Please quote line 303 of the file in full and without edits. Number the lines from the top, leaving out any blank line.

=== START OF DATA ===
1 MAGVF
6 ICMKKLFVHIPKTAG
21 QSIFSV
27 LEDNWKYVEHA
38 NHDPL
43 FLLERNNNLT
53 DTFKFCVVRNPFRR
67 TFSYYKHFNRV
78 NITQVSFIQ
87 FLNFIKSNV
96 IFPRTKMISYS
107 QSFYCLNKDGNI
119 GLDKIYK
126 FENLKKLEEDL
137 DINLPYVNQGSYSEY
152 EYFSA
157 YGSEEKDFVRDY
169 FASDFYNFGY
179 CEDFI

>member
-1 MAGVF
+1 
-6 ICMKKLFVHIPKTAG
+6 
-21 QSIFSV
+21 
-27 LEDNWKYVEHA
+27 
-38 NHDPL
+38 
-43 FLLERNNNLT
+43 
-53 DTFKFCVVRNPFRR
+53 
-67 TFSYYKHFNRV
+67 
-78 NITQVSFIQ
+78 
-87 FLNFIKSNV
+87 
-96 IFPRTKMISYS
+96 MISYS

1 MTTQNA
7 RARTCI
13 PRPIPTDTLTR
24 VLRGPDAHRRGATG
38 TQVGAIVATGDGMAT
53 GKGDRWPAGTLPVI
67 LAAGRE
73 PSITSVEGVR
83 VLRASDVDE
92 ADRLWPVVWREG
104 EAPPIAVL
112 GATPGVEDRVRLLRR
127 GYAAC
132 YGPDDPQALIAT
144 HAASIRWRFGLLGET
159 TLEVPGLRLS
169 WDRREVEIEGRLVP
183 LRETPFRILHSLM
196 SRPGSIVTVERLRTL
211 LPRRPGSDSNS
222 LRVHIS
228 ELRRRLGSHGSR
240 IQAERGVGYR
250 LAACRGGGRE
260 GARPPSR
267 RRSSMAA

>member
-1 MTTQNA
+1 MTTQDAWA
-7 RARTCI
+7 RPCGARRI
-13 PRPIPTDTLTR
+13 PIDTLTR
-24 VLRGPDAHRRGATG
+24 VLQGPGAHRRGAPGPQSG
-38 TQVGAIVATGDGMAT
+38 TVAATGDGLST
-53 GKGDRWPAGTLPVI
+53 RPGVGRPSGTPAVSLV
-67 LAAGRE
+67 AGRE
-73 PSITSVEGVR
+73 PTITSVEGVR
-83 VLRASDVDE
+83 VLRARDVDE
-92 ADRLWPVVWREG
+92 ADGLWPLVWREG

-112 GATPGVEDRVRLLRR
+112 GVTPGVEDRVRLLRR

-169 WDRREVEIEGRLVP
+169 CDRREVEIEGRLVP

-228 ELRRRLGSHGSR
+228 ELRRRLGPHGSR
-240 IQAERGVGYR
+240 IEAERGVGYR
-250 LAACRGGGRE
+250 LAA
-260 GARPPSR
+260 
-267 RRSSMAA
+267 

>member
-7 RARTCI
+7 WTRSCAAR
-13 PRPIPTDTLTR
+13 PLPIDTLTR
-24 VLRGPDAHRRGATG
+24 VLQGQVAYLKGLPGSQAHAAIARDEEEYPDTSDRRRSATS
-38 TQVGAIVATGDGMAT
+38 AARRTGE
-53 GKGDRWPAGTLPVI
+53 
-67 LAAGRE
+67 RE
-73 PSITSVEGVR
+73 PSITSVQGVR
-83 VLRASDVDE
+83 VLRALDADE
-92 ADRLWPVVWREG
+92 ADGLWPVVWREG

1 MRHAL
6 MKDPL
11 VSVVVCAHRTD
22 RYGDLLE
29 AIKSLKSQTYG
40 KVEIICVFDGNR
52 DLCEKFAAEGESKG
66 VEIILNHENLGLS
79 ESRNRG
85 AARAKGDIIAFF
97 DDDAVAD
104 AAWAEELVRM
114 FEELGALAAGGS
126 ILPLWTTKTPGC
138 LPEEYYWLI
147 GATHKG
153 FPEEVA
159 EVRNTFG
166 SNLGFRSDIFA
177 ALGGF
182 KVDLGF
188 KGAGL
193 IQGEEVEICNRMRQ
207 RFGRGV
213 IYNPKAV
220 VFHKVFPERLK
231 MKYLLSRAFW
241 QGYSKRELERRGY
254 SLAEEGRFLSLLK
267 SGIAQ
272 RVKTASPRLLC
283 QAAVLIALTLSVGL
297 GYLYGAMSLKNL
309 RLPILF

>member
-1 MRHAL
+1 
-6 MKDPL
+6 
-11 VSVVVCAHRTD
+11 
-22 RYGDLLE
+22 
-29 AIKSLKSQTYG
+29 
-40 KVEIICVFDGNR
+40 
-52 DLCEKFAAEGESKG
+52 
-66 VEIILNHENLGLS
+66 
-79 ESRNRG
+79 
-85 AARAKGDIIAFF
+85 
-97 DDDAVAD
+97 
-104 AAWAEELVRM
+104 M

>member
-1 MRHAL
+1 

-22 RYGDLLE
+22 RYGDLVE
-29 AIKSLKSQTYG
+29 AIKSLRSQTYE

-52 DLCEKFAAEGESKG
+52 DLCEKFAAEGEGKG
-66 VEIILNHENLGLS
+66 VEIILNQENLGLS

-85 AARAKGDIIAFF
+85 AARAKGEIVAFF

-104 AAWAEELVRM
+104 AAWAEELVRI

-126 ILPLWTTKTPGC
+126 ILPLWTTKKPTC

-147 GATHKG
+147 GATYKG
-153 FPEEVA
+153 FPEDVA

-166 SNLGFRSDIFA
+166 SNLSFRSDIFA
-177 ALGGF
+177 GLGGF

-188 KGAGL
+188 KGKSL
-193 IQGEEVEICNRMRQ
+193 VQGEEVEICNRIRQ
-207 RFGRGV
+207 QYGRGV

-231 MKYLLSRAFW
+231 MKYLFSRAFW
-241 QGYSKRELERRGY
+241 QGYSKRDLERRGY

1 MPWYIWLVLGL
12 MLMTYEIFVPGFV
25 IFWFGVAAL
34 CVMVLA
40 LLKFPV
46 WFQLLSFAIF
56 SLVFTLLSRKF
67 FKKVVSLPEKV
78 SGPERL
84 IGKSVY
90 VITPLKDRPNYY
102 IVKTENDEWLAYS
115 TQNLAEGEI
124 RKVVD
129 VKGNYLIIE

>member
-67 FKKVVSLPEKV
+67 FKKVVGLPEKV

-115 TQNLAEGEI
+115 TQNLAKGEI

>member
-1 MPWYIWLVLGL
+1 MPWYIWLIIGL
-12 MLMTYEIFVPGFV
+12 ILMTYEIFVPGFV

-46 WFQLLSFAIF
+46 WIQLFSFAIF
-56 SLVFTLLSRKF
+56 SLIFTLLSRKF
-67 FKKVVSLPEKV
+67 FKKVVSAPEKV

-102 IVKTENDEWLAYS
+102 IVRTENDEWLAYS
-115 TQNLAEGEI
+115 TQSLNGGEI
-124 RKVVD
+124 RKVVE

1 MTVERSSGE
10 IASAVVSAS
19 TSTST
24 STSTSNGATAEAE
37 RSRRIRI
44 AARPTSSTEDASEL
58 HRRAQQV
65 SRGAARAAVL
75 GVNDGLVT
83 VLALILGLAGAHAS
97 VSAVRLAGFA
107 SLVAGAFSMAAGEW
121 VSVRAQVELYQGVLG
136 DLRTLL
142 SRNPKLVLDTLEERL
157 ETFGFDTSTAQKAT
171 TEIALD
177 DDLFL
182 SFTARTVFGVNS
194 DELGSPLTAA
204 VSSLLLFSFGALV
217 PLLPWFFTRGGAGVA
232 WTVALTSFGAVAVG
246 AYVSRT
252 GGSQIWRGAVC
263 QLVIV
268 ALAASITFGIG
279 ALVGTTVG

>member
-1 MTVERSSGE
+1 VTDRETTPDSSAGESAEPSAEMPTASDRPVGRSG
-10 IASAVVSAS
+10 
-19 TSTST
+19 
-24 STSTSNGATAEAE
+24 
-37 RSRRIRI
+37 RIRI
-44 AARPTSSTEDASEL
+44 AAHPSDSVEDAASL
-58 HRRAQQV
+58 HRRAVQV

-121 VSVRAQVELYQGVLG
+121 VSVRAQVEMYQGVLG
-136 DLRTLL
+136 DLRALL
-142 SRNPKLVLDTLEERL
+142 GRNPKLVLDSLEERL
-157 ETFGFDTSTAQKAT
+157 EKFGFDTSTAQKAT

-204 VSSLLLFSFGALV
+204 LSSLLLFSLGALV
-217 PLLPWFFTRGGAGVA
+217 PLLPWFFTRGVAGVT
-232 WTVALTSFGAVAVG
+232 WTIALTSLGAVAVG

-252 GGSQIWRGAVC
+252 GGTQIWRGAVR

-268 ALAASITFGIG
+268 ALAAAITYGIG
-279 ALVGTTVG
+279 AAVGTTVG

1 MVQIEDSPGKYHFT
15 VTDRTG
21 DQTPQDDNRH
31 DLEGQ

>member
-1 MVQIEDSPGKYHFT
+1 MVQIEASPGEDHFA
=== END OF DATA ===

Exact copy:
-157 ETFGFDTSTAQKAT